Church matters

For as long as I can remember, I’ve always loved church. About the only thing I ever resisted was singing in the children’s choir because I considered the robes with their big floppy bows as an affront to my eight-year-old dignity.

I loved church. I was there every time the doors were opened. I did a lot of other things… piano lessons, horseback riding lessons, trumpet lessons (I was quite lessoned as a child), high school softball and basketball teams, marching band. But the church stuff always came first. The church stuff was always the best.

As a teenager, perhaps foreshadowing future writing passions, I saved the orders of worship so that I could keep the words of the anthems and of the printed prayers. My brothers gently suggested that I might want to re-title the stationary box I kept them in as I had it labeled, “Church Bull.”

I knew I loved being at church and doing church stuff. I knew I had fun there. I knew the people loved me there. Only in recent years have I come to appreciate how much it was saving my life.

I had many wonderful places of blessing in my life. I knew my family loved me, even when my brother and I fought in the ways of brothers and sisters. (I returned home from Ridgecrest one summer to find a sign on the door instructing me not to come in because they’d rented my room out. Oddly enough, it was in my brother’s handwriting.) I never felt like the brightest kid in class but I knew I had a place there. Most teachers generally liked me because I generally liked school. But there was also this other place.

He came into my life as the proverbial stranger. I came to know him as my abuser, deeply cruel and stunningly sadistic. Over a period of years he abused me in every way imaginable and many ways I couldn’t have imagined. He told me I was worth nothing and treated me accordingly.

Lately I’ve been thinking about what would have happened had I grown up in a different sort of church. If I’d been in a church that told me that as a woman I had no voice and no power. If I’d been told about an angry, fear-inducing God who had to punish someone and aren’t we glad He chose His kid instead of us, like we deserved. A God long on taking names and short on grace. In short, a God who sounded a lot like my abuser.

If I’d grown up in such a church, I cannot imagine that my life would have turned out any thing near as well as it has. If God had been as angry with me as my abuser…

Without having the words for it, I needed something as big as God’s love to hang onto and hold onto. It was the only thing big enough and strong enough. I survived and I survived well, and I am quite sure neither would have been possible without knowing the sort of God I was introduced to as a child.

Church matters. I suppose one of the reasons that I’ve been half in love with church for as long as I can remember is because a church helped save my life.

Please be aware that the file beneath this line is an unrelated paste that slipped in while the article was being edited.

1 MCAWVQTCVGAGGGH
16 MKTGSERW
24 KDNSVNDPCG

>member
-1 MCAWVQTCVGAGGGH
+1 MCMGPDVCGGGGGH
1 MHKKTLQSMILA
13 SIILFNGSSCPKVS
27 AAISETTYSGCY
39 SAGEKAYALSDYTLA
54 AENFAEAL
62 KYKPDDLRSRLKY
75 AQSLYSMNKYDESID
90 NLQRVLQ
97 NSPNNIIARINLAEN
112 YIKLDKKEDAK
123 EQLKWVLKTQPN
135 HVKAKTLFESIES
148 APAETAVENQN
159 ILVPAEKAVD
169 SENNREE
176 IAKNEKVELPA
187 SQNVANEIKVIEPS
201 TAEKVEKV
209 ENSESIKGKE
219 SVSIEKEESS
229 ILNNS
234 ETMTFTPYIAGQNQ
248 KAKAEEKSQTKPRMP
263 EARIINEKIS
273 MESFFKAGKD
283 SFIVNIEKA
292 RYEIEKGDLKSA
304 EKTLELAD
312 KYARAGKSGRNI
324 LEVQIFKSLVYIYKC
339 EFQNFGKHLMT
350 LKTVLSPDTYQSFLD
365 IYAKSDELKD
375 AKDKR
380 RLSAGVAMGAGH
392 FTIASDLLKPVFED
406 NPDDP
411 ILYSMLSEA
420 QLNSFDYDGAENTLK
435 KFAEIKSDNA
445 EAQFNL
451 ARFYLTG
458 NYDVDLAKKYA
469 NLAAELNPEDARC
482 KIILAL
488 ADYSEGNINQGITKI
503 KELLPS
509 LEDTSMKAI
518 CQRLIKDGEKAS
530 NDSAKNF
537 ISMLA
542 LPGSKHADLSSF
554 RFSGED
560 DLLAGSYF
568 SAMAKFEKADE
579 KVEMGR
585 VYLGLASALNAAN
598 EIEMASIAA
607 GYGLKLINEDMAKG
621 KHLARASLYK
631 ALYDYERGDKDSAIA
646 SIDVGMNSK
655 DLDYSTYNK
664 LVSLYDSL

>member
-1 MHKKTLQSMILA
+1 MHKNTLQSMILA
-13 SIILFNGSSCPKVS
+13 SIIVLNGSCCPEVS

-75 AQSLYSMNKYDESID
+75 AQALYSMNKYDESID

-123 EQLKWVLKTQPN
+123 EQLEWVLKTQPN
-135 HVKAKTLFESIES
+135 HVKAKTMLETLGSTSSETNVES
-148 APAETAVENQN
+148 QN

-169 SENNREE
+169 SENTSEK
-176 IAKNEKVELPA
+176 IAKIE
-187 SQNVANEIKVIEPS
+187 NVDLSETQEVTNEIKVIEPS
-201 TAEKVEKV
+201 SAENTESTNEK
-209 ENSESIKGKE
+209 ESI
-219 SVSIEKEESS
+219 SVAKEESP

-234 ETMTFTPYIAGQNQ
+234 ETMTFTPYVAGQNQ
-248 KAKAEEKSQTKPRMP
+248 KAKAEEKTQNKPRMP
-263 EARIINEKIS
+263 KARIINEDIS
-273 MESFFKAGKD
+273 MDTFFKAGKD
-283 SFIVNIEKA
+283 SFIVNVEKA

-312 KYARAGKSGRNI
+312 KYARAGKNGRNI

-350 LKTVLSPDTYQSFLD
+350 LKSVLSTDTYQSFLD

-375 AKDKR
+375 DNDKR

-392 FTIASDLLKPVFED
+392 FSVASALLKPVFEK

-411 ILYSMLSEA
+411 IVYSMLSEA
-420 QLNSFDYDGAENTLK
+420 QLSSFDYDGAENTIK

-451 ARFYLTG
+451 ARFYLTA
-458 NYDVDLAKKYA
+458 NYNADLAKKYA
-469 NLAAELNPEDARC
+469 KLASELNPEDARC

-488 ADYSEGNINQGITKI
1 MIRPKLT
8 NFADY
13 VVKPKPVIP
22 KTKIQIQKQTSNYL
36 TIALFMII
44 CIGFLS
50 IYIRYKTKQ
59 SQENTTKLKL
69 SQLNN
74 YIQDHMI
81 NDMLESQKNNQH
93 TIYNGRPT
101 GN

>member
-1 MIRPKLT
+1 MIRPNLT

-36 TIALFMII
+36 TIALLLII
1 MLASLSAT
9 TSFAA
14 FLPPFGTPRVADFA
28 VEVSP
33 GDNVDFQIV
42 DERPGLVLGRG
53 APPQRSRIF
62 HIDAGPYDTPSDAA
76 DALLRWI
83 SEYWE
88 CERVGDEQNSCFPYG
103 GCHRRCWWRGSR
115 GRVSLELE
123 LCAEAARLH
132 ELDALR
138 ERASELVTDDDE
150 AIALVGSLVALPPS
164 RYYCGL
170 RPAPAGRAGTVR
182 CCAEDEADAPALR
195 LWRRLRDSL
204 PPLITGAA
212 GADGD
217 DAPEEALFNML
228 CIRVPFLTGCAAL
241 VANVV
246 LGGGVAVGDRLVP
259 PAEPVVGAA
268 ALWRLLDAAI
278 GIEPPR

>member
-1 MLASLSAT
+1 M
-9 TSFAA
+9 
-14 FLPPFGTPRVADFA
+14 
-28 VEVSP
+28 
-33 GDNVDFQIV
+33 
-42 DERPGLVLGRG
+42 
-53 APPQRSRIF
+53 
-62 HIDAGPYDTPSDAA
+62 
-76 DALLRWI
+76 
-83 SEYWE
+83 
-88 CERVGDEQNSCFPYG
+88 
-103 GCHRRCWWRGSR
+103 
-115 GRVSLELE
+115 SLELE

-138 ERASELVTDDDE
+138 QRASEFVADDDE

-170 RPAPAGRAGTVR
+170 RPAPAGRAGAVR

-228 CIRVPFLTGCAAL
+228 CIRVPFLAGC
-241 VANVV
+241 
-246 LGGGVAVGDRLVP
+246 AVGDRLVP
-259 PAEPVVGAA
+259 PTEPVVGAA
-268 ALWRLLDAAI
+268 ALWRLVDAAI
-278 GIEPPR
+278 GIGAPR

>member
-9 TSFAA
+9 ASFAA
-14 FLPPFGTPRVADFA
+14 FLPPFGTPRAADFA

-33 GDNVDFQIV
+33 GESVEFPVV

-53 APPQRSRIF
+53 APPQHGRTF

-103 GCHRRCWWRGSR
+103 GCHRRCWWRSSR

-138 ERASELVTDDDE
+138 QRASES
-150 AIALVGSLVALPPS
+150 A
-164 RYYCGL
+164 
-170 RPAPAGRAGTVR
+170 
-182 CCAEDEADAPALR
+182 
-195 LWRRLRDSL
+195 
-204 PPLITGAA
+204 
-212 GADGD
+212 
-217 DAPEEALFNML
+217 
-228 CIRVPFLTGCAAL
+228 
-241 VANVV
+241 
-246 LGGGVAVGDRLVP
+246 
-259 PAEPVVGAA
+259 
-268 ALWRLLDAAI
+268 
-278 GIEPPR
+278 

The thing is, it’s not just me.

I’ve heard it from more than one client. The details are different but the story is the same. Life bumped them around badly, either as a kid or as an adult. In a community of people called church, through words that were preached and prayed and sung and through the welcome they received, they found grace.  They’ve been sitting next to you in the pews, around a table on a Wednesday night, hanging out late at night on a retreat. Or coming in late and slipping out early from worship so they can be as invisible as they feel.

Church matters and what we do in church and through church matters.  It matters that there are congregations not afraid to reach for and hold onto the twin strands of grace and justice. It matters that we give witness to a God who challenges us to be good stewards of all the gifts we have received and who also beckons us to come and rest in God’s lap. It matters that we tell the stories of a God who loves us madly, no matter where life takes us, what life has done to us and what we have done in our lives.

Those of us who have hung around church hallways for most of our years, we can forget how very important it is. Church matters.

So this week when the plumbing stops up and the Wednesday night nursery workers fail to show and the soloist for Sunday has the flu, remember this. Church matters. And sometimes as you stumble your way along the path of trying to be church, you are saving a life.

 

 

 

Peggy Haymes

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About the Author
Peggy Haymes is a Licensed Professional Counselor, minister and writer in Winston-Salem, NC. She is the author of several books, including, "Didn't See It Coming: How I faced bouncing off a Buick and other assorted stuff."

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